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Aaron Hicks’ steady rise and steep fall

Hicks slipped from an auspicious four years with the Yankees as a starting center fielder into a disgruntled aging veteran.

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MLB: Spring Training-Washington Nationals at New York Yankees Kim Klement-USA TODAY Sports

Aaron Hicks’ tumultuous time in pinstripes may be nearing its final chapter earlier than expected. The much-maligned outfielder has resorted to complaining in interviews about his role, often a death sentence for any player. Although his contract is just big enough that Hal Steinbrenner might balk at an outright DFA, it’s still an opportune time to look back at the extreme highs and lows that define Hicks’ career in the Bronx.

As a high schooler, Baseball America scouts saw a “top-of-the-order tablesetter, while others consider him more of a solid regular who’ll hit sixth or seventh on a good team while providing premium defense in center.” This didn’t end up being far from the truth, but it took awhile, even after becoming a Top-20 Prospect.

A first-round pick in 2008, Hicks offered all the skills necessary to play center field, especially with his throwing arm grading out as elite. Several teams looked into selecting him a pitcher since he hit 98 mph as a high school senior, but the Twins opted to draft him as an outfielder at 12th overall.

Upon Hicks’ debut as a MLB regular in 2013, the acclaimed prospect pegged to be a surefire big leaguer struggled. The Twins grew impatient, even though immediate success in The Show is almost impossible — just ask Aaron Judge.

Minnesota Twins v Detroit Tigers Photo by Leon Halip/Getty Images

2013 and 2014 were trying years for Hicks. He bounced between Triple-A and the bigs, failing to hit enough to justify a starting role. At the end of the 2015 season, after three years of struggles, the Twins gave up on Hicks, trading him to New York for backup catcher John Ryan Murphy.

Hicks posted a 64 wRC+ in 123 games in 2016, but unlike the Twins, the Yankees stuck with him. They already knew from personal experience that he was a superb defender, but he’d never had an above-average or even close to average season at the plate. The organization banked on the hope that they could change that. The deal for Murphy — who played just 26 big league games in Minnesota — turned out to be quite a coup.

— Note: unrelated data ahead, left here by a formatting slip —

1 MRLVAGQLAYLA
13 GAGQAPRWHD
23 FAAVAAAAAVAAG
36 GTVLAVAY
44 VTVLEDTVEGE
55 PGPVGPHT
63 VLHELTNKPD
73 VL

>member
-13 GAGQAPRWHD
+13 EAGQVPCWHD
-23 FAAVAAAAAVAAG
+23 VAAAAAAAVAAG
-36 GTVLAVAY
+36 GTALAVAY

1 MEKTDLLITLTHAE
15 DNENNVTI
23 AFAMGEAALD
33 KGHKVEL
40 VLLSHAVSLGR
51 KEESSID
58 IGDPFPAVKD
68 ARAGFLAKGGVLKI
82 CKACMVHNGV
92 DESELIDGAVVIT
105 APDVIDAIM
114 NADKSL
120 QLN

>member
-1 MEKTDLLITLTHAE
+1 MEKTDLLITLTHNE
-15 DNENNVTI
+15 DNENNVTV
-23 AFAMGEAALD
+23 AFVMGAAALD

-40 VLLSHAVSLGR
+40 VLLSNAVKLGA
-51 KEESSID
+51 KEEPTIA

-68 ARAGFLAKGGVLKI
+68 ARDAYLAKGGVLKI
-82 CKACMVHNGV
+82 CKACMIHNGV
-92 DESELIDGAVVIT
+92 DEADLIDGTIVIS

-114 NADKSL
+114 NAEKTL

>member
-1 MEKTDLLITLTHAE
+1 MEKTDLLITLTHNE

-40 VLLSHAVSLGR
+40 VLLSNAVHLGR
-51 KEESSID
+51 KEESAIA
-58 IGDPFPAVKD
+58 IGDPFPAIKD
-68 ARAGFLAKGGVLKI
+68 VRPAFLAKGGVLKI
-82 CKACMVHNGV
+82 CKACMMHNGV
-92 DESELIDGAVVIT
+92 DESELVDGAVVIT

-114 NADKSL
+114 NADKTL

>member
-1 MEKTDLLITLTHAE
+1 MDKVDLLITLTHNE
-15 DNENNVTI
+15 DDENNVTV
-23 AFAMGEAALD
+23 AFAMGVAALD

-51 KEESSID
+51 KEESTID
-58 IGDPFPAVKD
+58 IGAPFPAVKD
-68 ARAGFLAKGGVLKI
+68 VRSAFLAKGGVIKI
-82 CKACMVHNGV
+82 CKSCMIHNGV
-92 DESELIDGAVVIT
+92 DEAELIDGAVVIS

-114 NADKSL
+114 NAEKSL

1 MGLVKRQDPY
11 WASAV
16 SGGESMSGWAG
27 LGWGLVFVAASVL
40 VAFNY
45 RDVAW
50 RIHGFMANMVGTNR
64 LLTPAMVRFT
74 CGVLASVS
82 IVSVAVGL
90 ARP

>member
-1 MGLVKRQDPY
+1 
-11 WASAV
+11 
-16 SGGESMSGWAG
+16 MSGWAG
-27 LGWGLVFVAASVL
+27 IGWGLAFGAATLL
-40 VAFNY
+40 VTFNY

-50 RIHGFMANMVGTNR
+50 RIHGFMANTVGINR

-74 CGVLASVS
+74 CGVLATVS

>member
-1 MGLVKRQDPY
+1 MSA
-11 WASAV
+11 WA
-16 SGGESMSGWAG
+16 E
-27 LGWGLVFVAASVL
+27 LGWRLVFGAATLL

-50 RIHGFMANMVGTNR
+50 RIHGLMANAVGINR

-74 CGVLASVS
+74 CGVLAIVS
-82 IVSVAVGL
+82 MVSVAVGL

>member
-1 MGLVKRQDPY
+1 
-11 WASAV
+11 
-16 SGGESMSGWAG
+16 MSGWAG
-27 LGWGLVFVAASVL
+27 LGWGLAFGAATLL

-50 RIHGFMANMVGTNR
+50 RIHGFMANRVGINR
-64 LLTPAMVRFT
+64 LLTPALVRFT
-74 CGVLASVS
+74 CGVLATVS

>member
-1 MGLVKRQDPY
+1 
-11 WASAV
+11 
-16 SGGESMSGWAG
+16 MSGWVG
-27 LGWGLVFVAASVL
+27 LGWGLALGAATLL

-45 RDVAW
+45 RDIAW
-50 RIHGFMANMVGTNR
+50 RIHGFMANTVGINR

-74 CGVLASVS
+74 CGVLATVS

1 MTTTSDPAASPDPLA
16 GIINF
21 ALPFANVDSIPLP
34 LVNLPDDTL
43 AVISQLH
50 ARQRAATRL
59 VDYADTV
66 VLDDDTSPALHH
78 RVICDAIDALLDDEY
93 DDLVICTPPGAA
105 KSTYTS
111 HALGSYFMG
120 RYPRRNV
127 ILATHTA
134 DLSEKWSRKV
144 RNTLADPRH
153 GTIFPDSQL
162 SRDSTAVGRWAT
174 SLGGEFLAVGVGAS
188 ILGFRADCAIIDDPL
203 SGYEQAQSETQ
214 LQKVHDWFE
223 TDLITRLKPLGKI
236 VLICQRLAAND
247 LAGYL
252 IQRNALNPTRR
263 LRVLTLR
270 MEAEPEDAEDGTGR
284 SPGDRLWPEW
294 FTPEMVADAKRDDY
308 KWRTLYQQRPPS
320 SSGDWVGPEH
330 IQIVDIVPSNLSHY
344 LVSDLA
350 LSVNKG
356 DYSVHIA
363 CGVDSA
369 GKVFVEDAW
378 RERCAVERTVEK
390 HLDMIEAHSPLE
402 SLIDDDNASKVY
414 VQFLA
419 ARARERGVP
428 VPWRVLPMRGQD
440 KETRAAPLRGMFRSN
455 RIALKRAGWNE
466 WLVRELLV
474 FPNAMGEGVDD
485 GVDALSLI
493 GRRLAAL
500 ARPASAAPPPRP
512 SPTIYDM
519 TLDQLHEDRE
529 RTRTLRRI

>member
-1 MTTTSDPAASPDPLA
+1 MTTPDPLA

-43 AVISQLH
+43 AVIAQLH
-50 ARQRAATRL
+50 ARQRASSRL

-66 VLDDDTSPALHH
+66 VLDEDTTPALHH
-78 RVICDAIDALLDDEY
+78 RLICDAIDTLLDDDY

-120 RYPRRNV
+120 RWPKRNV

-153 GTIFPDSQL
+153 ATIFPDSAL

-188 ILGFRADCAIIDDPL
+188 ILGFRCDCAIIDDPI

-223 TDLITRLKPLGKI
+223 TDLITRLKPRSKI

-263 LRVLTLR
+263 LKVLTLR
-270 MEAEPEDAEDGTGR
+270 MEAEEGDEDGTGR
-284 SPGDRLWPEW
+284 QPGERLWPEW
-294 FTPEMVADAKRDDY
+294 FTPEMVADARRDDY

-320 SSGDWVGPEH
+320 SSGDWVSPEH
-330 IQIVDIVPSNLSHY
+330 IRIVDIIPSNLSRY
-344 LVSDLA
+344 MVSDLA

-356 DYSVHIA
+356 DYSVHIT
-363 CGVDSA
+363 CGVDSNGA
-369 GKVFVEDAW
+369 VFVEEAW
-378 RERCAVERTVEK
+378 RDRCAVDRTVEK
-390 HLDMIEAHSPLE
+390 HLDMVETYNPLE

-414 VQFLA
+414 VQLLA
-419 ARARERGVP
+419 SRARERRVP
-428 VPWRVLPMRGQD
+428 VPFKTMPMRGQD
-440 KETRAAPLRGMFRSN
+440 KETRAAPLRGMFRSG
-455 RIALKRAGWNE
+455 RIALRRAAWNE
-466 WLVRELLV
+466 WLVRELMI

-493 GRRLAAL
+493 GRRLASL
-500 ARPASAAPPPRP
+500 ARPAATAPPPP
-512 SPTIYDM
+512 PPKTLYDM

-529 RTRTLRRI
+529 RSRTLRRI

The outfielder proved the Yankees right and almost doubled his walk rate in 2017 at 14.1 percent after posting an 8.3 percent mark in 2016. Hicks had a 128 wRC+ in 361 plate appearances, finally becoming the player who the Twins saw as the No. 12 overall pick. His plate discipline got him over the hump and would prove to be his strongest asset as a hitter.

Hicks’ defensive tools turned into bona fide skills in ‘17, achieving an 86th percentile mark in Outs Above Average in center field. He made several absurdly athletic catches in center, including this one to rob a grand slam against the Rays.

2018 was by far Hicks’ best season as a Yankee: 4.3 fWAR with a 129 wRC+ at the plate. He cranked up his walk rate even further to 15.5 percent. He also showed a penchant for clutch moments, including a three-homer game on July 1st in a rivalry matchup with the eventual champion Red Sox.

Additionally, Hicks walked off the O’s to clinch a playoff berth on September 22nd.

Hicks’ future looked bright for the Yankees, but an untimely hamstring injury cut his 2018 postseason short.

Encouraged by the results, the Yankees gave Hicks a seven-year extension before the 2019 season. This is a long commitment to any player, but it certainly made some sense. Because of his plate discipline, his game was poised to age like fine wine, decreasing the likelihood of an albatross contract. At $70 million, the deal represented a sound investment below market value anyway for a quality center fielder who showed all the makings of a great Yankee.